U.S. public health officials have responded to past epidemics with contact tracing – following an infected person’s interactions with other people through a private and sensitive query. We now have digital methods that employ Bluetooth proximity data and GPS location to correlate an infected person’s movements and interactions.
This is powerful technology, with tremendous promise for human health, as well as a tremendous potential threat to Americans’ privacy.
The incoming Biden Administration plans to create a “nationwide pandemic dashboard” much like that used by South Korea to display transmission rates across the country. This could incorporate a national contact tracing effort, likely putting together the programs of participating states, with the use of a contact tracing app. If so, we hope that the public health experts will take a cue from Apple, Google and other private industries and work to ensure that a digital contact tracing app relies on consent, not secret surveillance, and has built-in measures to protect personal privacy.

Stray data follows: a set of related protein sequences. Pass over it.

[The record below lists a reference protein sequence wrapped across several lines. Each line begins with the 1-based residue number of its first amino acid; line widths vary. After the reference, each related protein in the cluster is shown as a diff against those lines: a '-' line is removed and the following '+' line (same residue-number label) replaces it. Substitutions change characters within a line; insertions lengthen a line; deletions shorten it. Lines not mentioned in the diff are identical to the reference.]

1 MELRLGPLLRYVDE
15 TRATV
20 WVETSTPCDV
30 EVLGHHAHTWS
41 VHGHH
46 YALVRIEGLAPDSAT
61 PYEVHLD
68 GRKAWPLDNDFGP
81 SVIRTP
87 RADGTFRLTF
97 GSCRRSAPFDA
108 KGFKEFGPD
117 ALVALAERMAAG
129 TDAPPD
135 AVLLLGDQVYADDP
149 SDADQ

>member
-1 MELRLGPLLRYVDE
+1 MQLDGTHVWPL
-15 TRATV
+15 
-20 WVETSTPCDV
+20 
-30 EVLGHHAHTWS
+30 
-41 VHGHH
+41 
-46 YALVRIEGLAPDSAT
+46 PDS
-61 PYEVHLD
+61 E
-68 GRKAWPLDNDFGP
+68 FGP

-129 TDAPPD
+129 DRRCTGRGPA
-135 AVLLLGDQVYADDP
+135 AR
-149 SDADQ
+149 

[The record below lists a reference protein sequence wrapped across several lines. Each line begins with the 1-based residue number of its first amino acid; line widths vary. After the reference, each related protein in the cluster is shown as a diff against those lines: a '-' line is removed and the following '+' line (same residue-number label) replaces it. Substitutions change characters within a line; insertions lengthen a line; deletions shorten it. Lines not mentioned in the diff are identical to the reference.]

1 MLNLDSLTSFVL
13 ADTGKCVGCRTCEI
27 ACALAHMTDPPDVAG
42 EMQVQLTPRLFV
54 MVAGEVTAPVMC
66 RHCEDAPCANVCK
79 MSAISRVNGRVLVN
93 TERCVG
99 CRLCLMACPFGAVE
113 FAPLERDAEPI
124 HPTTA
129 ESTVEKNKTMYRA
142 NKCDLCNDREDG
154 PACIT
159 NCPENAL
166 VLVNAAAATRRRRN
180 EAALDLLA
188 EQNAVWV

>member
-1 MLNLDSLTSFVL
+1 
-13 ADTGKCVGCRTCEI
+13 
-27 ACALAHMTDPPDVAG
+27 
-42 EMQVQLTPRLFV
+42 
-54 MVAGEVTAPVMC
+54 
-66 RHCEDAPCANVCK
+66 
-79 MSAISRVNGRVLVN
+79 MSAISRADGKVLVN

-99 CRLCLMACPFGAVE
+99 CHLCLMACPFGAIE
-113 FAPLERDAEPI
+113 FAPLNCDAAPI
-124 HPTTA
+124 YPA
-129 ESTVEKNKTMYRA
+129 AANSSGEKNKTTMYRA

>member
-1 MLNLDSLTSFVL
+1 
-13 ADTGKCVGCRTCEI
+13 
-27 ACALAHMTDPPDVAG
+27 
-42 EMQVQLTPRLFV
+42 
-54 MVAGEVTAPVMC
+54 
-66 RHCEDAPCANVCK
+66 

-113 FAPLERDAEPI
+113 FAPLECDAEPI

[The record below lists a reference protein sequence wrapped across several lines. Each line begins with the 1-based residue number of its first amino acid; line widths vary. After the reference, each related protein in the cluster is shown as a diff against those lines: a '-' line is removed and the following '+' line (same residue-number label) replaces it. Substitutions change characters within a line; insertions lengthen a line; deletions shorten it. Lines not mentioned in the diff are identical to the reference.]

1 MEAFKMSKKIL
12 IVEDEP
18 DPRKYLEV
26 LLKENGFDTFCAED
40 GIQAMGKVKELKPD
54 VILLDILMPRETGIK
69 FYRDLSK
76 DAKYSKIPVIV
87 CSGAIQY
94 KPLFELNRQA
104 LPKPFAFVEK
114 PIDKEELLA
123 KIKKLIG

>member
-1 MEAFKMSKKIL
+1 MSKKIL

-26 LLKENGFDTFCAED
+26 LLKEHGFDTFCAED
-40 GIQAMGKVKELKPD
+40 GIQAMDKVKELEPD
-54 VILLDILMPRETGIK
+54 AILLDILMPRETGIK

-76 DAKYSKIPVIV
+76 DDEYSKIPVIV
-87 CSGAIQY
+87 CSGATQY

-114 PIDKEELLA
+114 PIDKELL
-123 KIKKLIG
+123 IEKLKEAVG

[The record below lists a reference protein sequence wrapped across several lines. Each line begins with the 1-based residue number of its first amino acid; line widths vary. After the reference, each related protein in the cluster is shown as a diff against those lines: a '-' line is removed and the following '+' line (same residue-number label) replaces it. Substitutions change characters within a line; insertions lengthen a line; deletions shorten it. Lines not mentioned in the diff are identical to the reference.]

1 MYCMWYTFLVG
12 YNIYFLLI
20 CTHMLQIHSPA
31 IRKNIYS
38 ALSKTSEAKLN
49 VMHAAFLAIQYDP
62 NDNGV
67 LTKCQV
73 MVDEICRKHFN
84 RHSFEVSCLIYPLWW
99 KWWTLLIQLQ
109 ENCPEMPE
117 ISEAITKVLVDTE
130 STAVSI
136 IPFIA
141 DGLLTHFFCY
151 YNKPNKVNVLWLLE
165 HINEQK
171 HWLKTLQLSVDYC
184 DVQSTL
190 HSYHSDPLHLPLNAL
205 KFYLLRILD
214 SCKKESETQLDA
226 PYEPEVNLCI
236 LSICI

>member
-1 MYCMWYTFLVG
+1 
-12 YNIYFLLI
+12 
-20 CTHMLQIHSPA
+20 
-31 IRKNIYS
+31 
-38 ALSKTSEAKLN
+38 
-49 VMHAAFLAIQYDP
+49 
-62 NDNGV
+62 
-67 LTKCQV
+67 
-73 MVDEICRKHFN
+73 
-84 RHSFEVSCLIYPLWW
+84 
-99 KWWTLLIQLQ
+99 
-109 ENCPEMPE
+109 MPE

The government should also observe three other principles:
PPSA accepts that a national emergency requires us all to give a little. But history shows that many “temporary” and “emergency” measures often become permanent and employed for other uses. We will remain vigilant against the possibility that contact tracing could lead to forms of government surveillance of political opponents worthy of George Orwell – or the People’s Republic of China.
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